Through the miracle of technology, even though I’m far away, I’m able to bring you a quick roundup of Education Week‘s latest NCLB stories.
In “Key NCLB-Renewal Bills Withheld Until Fall,” Alyson Klein and I note that congressional committees have postponed action on NCLB until September, leaving some to question whether Congress has enough time to get a bill past before the presidential primaries dominate the political scene.
In “12-State Study Finds Falloff in Testing Gains After NCLB,” Scott Cech reports on the latest academic research on student achievement during the NCLB era. The new study says that post-NCLB state test results are unreliable indicators, and that, as recorded on the National Assessment of Educational Progress, 4th graders’ reading scores in the 12 states researched have been essentially flat, while their math gains have slowed since 2002. The team lead by Bruce Fuller of the University of California, Berkeley, does not suggest that NCLB is responsible for the stagnation that he says occurred in the 12 states, but contends that states made more academic progress before NCLB became law.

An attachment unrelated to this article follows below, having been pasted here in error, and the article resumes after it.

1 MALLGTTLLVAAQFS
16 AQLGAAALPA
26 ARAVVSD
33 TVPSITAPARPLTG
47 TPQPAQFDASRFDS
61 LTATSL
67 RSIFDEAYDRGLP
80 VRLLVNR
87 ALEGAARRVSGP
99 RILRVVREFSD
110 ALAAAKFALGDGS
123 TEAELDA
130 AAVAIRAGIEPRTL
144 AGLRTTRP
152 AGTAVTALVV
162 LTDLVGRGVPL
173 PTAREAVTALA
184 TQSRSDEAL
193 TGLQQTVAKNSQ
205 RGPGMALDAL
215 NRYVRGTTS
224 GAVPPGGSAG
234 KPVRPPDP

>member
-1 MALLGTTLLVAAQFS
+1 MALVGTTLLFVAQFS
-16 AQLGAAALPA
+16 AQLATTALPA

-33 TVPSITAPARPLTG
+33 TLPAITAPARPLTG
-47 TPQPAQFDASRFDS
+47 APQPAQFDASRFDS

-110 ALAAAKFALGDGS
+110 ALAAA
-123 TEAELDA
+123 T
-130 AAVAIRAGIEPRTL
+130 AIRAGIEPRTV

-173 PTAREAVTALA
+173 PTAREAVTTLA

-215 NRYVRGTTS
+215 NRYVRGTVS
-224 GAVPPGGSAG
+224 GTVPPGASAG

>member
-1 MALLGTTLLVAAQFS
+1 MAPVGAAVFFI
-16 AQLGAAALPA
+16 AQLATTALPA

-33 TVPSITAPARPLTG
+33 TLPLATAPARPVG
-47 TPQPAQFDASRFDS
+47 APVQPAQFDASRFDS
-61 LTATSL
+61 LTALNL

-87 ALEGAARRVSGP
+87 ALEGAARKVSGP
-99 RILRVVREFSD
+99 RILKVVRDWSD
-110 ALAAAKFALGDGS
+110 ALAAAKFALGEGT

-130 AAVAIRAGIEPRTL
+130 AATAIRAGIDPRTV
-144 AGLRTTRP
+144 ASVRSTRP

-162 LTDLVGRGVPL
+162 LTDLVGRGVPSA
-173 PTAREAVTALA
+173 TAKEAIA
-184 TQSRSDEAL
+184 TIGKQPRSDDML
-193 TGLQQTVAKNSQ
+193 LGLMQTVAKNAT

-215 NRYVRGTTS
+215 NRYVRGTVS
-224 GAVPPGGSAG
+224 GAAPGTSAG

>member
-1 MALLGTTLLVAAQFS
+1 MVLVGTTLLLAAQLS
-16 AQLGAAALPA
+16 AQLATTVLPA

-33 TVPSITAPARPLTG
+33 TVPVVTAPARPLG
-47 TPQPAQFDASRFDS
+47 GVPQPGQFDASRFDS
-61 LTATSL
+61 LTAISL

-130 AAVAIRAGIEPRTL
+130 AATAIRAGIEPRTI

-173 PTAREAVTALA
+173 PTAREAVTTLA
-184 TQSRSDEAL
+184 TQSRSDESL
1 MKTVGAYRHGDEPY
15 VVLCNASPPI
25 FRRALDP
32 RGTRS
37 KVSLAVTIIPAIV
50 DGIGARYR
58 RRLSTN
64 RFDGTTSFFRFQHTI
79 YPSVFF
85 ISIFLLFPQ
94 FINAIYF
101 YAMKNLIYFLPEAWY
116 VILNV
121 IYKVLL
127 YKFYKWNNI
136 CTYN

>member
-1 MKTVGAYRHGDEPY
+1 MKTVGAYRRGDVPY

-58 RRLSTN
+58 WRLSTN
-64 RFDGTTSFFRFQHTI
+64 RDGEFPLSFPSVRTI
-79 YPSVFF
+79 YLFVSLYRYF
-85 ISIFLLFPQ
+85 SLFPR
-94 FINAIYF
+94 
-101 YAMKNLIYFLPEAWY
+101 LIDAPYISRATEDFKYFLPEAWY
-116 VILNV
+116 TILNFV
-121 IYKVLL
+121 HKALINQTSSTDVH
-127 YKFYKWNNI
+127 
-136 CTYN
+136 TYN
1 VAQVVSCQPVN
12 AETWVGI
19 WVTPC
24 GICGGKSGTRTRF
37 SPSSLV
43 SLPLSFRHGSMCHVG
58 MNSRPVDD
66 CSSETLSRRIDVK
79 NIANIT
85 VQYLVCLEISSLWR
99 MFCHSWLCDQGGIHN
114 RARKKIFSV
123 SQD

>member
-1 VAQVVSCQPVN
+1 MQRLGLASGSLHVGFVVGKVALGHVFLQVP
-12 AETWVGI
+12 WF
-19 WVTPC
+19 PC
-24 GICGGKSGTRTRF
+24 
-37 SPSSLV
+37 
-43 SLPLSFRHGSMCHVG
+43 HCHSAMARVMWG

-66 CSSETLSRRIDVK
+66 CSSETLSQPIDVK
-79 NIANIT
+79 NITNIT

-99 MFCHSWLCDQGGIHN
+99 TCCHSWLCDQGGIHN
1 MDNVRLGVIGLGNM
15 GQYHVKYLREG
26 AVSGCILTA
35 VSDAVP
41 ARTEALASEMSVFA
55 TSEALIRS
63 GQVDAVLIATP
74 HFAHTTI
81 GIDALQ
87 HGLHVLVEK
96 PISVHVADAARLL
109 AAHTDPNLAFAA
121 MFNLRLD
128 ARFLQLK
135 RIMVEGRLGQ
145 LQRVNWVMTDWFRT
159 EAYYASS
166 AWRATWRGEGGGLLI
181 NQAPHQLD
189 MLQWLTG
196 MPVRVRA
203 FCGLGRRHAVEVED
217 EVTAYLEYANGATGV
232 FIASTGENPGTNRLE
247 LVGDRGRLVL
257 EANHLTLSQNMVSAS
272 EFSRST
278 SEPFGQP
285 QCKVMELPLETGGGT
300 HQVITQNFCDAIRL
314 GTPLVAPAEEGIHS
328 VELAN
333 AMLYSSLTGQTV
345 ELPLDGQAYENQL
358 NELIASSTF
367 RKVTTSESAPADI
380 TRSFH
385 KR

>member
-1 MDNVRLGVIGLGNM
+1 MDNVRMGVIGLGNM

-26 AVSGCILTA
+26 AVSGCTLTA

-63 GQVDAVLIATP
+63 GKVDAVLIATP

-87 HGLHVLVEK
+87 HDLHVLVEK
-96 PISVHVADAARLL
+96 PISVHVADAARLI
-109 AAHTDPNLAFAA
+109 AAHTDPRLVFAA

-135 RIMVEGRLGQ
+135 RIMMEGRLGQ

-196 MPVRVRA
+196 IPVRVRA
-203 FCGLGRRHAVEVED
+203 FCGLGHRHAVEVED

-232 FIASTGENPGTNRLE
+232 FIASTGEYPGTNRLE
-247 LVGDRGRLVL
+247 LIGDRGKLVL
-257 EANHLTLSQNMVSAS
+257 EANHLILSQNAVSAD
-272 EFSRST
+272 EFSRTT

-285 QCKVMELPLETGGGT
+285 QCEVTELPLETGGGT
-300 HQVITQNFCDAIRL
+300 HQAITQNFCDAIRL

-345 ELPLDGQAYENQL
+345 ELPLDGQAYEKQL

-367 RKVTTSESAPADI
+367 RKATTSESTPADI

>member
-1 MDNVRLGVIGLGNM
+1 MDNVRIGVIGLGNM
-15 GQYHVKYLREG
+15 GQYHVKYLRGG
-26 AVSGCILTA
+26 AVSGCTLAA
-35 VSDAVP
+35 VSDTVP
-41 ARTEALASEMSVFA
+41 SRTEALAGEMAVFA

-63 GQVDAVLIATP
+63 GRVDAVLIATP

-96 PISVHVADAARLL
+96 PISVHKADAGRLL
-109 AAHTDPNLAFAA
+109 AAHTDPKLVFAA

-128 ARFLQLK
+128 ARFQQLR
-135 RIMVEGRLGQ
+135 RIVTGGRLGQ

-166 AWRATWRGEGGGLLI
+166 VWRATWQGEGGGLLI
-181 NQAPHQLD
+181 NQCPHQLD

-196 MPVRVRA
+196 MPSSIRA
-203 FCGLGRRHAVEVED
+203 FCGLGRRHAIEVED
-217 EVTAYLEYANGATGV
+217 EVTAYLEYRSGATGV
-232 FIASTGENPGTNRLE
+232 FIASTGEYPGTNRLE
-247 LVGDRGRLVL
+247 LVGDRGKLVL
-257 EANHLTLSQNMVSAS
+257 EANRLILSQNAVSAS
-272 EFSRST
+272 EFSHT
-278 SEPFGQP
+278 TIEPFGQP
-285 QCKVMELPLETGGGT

Finally, in “Survey: Subjects Trimmed to Boost Math and Reading,” Alyson Klein gives a quick summary of the Center on Education Policy’s curriculum report.
A version of this news article first appeared in the NCLB: Act II blog.